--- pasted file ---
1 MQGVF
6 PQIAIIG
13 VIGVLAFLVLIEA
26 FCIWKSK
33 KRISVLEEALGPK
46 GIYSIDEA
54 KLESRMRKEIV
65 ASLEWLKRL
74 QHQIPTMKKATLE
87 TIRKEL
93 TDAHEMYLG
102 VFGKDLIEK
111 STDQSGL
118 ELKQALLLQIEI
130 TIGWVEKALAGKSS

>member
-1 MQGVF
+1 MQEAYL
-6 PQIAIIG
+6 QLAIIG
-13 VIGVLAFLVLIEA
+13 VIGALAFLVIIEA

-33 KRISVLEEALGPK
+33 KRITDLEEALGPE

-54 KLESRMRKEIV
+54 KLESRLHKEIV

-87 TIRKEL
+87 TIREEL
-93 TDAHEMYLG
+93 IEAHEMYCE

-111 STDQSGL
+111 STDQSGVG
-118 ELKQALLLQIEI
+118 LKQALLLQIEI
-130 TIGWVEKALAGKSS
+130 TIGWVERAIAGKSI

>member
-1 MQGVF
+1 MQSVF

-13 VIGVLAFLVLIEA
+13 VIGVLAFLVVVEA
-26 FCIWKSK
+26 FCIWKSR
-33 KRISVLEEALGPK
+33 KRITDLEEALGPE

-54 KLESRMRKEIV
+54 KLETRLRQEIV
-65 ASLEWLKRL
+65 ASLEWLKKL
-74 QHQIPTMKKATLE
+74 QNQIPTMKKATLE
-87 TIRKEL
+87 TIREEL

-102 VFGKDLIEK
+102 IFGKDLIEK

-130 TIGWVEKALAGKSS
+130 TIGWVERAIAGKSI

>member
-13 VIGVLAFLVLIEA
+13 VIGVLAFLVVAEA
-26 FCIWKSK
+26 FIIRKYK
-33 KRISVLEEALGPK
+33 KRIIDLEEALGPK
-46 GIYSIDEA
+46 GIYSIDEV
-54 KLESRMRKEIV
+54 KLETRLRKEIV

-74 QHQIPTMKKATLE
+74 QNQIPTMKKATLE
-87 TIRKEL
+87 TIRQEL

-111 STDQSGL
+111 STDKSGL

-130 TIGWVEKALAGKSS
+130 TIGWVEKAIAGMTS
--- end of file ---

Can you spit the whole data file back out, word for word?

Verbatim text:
1 MQGVF
6 PQIAIIG
13 VIGVLAFLVLIEA
26 FCIWKSK
33 KRISVLEEALGPK
46 GIYSIDEA
54 KLESRMRKEIV
65 ASLEWLKRL
74 QHQIPTMKKATLE
87 TIRKEL
93 TDAHEMYLG
102 VFGKDLIEK
111 STDQSGL
118 ELKQALLLQIEI
130 TIGWVEKALAGKSS

>member
-1 MQGVF
+1 MQEAYL
-6 PQIAIIG
+6 QLAIIG
-13 VIGVLAFLVLIEA
+13 VIGALAFLVIIEA

-33 KRISVLEEALGPK
+33 KRITDLEEALGPE

-54 KLESRMRKEIV
+54 KLESRLHKEIV

-87 TIRKEL
+87 TIREEL
-93 TDAHEMYLG
+93 IEAHEMYCE

-111 STDQSGL
+111 STDQSGVG
-118 ELKQALLLQIEI
+118 LKQALLLQIEI
-130 TIGWVEKALAGKSS
+130 TIGWVERAIAGKSI

>member
-1 MQGVF
+1 MQSVF

-13 VIGVLAFLVLIEA
+13 VIGVLAFLVVVEA
-26 FCIWKSK
+26 FCIWKSR
-33 KRISVLEEALGPK
+33 KRITDLEEALGPE

-54 KLESRMRKEIV
+54 KLETRLRQEIV
-65 ASLEWLKRL
+65 ASLEWLKKL
-74 QHQIPTMKKATLE
+74 QNQIPTMKKATLE
-87 TIRKEL
+87 TIREEL

-102 VFGKDLIEK
+102 IFGKDLIEK

-130 TIGWVEKALAGKSS
+130 TIGWVERAIAGKSI

>member
-13 VIGVLAFLVLIEA
+13 VIGVLAFLVVAEA
-26 FCIWKSK
+26 FIIRKYK
-33 KRISVLEEALGPK
+33 KRIIDLEEALGPK
-46 GIYSIDEA
+46 GIYSIDEV
-54 KLESRMRKEIV
+54 KLETRLRKEIV

-74 QHQIPTMKKATLE
+74 QNQIPTMKKATLE
-87 TIRKEL
+87 TIRQEL

-111 STDQSGL
+111 STDKSGL

-130 TIGWVEKALAGKSS
+130 TIGWVEKAIAGMTS